Journal Article

Free oxygen radicals and immune profile in newborns with lung diseases

A Sehgal, A Saili, RP Gupta and P Bajaj

in Journal of Tropical Pediatrics

Volume 46, issue 6, pages 335-337
Published in print December 2000 | ISSN: 0142-6338
Published online December 2000 | e-ISSN: 1465-3664 | DOI: http://dx.doi.org/10.1093/tropej/46.6.335
Free oxygen radicals and immune profile in newborns with lung diseases

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Respiratory difficulties constitute the commonest cause of morbidity in new born infants and pulmonary pathology is the most frequent autopsy finding. Various components, such as free oxygen radicals, immunoglobulins, and compliment systems, play an important role in immunopathology and immune defence. The aim of the present study was to assess free oxygen radical markers in neonatal lung diseases, studying their relationship with immune profile and ascertaining their relevance as predictors of clinical outcome. Full term newborns with respiratory distress and X-ray proven lung disease formed the study group. Blood samples were assessed for lipid peroxide (LPO), superoxide dismutase (SOD), glutathione peroxidase (GPx), immunoglobulins IgM and G, CD4 and CD8 subpopulations of T-lymphocytes. Levels of free radical markers were significantly higher in the study group. The humoral immune response was seen in terms of raised IgM levels in the study group which were still within the normal range. The cellular immune response was demonstrated by a raised percentage of CD4 T-lymphocytes which in turn accentuated the CD4:CD8 ratio. Higher levels of reactive oxygen species (ROS) were associated with a prolonged duration of respiratory distress and oxygen dependence. Since the free radicals have emerged as the major final common pathway of tissue injury, free radical ablation offers substantial potential for treatment; but whether antioxidants, scavengers and other modalities would have a significant impact on clinical outcome, remains to be investigated.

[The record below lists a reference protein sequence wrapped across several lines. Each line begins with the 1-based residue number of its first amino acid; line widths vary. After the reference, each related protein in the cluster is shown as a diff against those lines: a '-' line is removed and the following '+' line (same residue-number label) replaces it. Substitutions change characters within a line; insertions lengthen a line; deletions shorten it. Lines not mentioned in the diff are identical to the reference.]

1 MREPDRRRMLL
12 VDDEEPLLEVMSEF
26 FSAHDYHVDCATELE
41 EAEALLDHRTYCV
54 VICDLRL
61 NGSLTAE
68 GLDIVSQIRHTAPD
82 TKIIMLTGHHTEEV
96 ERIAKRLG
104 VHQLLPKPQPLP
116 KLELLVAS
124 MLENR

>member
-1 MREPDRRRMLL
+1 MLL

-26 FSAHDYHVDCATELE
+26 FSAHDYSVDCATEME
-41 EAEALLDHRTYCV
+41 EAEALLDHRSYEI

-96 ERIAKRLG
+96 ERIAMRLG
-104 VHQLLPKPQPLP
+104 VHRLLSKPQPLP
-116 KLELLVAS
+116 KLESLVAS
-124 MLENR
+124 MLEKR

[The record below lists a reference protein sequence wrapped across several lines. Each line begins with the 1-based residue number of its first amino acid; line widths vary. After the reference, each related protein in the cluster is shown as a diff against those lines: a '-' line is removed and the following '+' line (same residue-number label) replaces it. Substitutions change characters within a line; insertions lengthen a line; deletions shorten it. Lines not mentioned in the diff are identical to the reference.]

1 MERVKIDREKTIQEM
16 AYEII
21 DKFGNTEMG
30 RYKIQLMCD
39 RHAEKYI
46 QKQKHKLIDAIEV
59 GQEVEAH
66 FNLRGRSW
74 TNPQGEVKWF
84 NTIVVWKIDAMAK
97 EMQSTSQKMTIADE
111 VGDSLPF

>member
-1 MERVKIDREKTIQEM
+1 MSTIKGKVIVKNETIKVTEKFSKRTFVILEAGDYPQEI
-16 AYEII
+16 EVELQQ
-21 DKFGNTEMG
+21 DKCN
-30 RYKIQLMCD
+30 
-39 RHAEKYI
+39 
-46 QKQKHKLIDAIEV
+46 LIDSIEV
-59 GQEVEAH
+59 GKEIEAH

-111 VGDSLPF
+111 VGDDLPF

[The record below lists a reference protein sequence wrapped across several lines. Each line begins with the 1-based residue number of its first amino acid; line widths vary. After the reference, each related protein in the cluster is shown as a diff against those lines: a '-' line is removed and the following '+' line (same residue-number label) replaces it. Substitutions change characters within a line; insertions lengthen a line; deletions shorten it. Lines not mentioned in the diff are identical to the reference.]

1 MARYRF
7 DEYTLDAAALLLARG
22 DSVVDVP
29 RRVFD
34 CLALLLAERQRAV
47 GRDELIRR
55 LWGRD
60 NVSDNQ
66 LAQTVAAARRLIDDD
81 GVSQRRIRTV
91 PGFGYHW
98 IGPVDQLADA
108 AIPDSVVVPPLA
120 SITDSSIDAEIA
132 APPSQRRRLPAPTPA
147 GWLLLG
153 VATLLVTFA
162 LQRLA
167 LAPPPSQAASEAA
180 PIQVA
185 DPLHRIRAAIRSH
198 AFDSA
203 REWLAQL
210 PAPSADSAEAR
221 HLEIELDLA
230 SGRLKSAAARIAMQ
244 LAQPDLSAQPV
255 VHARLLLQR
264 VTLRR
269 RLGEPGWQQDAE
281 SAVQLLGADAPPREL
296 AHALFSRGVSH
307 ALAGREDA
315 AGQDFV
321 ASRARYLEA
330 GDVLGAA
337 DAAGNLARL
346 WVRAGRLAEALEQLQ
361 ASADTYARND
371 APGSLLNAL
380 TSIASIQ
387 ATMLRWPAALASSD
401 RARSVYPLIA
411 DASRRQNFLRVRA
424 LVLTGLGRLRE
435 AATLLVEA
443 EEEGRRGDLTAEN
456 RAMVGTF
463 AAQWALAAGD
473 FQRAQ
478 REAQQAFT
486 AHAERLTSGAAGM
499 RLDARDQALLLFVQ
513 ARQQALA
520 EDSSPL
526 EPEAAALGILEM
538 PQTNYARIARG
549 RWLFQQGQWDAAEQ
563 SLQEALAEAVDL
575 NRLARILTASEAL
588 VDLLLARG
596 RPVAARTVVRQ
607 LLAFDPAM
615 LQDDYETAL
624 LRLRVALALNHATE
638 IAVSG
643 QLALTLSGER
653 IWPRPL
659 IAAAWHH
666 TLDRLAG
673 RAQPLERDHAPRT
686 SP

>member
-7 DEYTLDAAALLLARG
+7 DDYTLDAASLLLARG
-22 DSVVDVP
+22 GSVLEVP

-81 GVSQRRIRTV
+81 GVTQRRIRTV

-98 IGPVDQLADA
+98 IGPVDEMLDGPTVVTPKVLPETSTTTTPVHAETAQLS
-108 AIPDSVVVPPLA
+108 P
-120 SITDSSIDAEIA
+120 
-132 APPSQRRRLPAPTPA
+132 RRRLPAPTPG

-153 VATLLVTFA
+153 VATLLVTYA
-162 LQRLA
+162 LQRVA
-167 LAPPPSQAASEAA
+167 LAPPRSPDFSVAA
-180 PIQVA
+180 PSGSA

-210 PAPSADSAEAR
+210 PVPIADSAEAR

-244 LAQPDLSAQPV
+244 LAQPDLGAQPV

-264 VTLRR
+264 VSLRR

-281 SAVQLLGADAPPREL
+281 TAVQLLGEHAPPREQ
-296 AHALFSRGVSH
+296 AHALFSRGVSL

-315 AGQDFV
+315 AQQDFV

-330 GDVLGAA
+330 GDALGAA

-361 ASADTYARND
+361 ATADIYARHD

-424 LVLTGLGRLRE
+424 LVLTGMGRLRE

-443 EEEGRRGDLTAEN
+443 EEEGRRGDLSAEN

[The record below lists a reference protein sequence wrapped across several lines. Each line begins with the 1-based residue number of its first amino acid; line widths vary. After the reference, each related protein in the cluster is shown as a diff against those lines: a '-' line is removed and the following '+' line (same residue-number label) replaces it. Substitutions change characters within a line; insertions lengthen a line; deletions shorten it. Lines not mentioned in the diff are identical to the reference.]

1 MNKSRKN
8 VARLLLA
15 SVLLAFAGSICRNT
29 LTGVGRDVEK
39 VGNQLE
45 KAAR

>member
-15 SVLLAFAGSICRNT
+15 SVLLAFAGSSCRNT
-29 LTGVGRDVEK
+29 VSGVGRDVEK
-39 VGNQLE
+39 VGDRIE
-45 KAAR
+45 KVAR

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Subjects: Paediatrics

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